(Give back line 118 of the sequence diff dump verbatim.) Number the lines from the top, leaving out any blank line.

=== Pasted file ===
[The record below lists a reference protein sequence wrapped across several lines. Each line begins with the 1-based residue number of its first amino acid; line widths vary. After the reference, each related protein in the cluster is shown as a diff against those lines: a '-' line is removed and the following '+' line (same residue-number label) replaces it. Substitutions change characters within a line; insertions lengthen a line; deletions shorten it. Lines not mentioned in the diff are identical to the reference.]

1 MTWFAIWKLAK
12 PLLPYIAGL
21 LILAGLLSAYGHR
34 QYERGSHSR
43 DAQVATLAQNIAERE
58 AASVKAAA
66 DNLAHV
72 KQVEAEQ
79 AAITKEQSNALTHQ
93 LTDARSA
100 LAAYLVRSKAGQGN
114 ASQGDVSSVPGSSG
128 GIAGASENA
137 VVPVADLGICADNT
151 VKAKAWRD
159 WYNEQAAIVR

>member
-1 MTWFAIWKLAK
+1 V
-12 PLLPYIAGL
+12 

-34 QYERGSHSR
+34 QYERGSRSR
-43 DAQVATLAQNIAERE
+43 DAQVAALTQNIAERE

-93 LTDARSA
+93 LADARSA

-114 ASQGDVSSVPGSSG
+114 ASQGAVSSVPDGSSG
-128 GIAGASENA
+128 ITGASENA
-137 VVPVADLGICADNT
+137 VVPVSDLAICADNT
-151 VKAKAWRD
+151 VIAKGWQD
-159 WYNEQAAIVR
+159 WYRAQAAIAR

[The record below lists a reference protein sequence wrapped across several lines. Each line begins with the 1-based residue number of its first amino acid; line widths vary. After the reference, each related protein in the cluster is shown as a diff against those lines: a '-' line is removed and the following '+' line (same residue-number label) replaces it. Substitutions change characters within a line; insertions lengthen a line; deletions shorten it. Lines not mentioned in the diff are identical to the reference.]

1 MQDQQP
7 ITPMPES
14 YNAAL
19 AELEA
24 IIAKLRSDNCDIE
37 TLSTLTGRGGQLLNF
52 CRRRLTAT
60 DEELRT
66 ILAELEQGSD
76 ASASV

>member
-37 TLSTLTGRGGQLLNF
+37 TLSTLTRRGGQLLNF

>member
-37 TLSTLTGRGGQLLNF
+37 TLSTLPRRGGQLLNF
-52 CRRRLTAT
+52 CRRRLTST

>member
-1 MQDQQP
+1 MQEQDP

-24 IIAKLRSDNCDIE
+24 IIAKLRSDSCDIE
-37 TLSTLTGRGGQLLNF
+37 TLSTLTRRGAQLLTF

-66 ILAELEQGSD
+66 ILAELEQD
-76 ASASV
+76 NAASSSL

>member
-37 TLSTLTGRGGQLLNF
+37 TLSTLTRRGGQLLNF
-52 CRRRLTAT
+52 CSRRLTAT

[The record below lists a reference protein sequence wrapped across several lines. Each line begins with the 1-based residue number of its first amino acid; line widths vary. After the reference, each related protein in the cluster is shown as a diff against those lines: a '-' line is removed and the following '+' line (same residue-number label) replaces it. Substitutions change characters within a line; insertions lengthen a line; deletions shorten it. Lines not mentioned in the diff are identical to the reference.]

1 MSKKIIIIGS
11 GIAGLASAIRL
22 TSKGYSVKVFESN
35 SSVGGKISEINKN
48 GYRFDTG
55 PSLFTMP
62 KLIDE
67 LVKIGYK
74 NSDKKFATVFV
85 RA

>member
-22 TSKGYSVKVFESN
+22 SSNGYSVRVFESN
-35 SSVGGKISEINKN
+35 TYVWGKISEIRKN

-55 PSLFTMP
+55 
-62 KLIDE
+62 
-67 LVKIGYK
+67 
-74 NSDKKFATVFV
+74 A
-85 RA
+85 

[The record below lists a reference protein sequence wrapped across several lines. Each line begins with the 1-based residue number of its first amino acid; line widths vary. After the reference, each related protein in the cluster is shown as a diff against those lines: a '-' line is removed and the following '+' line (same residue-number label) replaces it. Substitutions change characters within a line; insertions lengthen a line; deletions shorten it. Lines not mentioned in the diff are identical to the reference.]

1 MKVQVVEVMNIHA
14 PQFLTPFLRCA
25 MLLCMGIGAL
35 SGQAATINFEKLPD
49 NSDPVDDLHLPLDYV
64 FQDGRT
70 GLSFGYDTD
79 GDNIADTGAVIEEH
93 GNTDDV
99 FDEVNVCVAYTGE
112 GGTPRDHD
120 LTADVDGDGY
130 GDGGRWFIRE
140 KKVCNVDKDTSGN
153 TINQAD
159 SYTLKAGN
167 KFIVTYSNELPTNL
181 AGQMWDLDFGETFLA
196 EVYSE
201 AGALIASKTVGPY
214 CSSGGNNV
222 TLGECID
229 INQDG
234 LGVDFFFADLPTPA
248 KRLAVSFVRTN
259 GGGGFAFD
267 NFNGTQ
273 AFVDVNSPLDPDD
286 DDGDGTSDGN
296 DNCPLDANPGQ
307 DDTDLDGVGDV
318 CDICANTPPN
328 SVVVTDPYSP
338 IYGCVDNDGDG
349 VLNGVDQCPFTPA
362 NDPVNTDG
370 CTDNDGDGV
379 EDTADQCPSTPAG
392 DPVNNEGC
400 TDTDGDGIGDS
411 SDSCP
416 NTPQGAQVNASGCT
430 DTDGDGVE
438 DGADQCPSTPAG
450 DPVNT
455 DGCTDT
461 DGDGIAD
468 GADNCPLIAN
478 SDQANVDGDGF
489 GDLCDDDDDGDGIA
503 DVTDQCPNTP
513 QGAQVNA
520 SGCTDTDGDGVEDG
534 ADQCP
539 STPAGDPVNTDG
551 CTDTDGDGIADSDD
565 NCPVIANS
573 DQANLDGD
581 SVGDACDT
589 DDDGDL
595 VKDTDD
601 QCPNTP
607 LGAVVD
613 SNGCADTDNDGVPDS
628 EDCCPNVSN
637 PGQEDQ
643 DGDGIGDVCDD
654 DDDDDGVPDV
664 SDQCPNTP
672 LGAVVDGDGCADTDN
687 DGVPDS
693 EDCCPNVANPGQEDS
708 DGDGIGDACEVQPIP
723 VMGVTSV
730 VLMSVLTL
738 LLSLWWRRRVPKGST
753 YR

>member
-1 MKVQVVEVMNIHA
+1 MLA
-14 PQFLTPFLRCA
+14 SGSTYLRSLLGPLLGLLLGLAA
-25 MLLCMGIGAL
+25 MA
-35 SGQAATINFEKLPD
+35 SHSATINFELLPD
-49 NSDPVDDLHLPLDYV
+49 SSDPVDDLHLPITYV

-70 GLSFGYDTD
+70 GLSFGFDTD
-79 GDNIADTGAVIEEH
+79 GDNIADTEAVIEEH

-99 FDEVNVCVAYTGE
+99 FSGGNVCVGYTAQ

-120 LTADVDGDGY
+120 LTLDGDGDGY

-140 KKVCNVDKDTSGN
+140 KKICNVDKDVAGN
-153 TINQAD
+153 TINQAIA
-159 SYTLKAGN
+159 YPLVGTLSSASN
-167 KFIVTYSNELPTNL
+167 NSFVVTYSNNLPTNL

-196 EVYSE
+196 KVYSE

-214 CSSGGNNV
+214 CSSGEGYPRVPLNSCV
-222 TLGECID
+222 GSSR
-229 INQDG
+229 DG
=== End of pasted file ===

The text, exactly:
181 AGQMWDLDFGETFLA